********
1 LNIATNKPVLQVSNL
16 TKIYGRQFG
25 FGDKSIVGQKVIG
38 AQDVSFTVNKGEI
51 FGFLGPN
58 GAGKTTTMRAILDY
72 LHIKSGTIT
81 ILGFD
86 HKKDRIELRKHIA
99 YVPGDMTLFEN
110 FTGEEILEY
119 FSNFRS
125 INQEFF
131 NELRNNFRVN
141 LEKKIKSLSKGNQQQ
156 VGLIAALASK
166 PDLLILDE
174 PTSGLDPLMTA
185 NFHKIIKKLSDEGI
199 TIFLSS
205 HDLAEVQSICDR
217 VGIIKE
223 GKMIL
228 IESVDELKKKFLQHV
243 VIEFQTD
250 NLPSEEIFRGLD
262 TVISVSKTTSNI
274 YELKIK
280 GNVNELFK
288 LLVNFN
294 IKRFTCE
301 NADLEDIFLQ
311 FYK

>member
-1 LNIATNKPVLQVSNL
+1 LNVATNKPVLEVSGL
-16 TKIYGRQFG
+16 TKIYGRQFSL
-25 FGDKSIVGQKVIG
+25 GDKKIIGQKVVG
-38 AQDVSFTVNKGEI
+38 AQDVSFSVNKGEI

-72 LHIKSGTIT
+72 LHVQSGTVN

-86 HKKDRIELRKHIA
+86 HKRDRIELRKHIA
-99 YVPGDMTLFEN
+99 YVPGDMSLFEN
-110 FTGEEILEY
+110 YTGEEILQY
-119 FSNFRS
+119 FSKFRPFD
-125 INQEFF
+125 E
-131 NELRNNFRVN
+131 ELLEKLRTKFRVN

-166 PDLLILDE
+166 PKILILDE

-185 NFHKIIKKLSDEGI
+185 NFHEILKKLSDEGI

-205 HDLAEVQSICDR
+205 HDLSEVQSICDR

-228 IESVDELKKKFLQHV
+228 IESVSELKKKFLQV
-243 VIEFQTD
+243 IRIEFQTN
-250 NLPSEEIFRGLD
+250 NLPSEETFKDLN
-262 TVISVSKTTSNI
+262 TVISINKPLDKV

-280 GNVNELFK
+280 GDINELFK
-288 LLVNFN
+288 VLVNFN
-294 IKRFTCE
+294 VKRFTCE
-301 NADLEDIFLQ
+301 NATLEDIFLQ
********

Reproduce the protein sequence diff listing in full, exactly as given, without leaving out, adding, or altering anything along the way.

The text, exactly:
1 LNIATNKPVLQVSNL
16 TKIYGRQFG
25 FGDKSIVGQKVIG
38 AQDVSFTVNKGEI
51 FGFLGPN
58 GAGKTTTMRAILDY
72 LHIKSGTIT
81 ILGFD
86 HKKDRIELRKHIA
99 YVPGDMTLFEN
110 FTGEEILEY
119 FSNFRS
125 INQEFF
131 NELRNNFRVN
141 LEKKIKSLSKGNQQQ
156 VGLIAALASK
166 PDLLILDE
174 PTSGLDPLMTA
185 NFHKIIKKLSDEGI
199 TIFLSS
205 HDLAEVQSICDR
217 VGIIKE
223 GKMIL
228 IESVDELKKKFLQHV
243 VIEFQTD
250 NLPSEEIFRGLD
262 TVISVSKTTSNI
274 YELKIK
280 GNVNELFK
288 LLVNFN
294 IKRFTCE
301 NADLEDIFLQ
311 FYK

>member
-1 LNIATNKPVLQVSNL
+1 LNVATNKPVLEVSGL
-16 TKIYGRQFG
+16 TKIYGRQFSL
-25 FGDKSIVGQKVIG
+25 GDKKIIGQKVVG
-38 AQDVSFTVNKGEI
+38 AQDVSFSVNKGEI

-72 LHIKSGTIT
+72 LHVQSGTVN

-86 HKKDRIELRKHIA
+86 HKRDRIELRKHIA
-99 YVPGDMTLFEN
+99 YVPGDMSLFEN
-110 FTGEEILEY
+110 YTGEEILQY
-119 FSNFRS
+119 FSKFRPFD
-125 INQEFF
+125 E
-131 NELRNNFRVN
+131 ELLEKLRTKFRVN

-166 PDLLILDE
+166 PKILILDE

-185 NFHKIIKKLSDEGI
+185 NFHEILKKLSDEGI

-205 HDLAEVQSICDR
+205 HDLSEVQSICDR

-228 IESVDELKKKFLQHV
+228 IESVSELKKKFLQV
-243 VIEFQTD
+243 IRIEFQTN
-250 NLPSEEIFRGLD
+250 NLPSEETFKDLN
-262 TVISVSKTTSNI
+262 TVISINKPLDKV

-280 GNVNELFK
+280 GDINELFK
-288 LLVNFN
+288 VLVNFN
-294 IKRFTCE
+294 VKRFTCE
-301 NADLEDIFLQ
+301 NATLEDIFLQ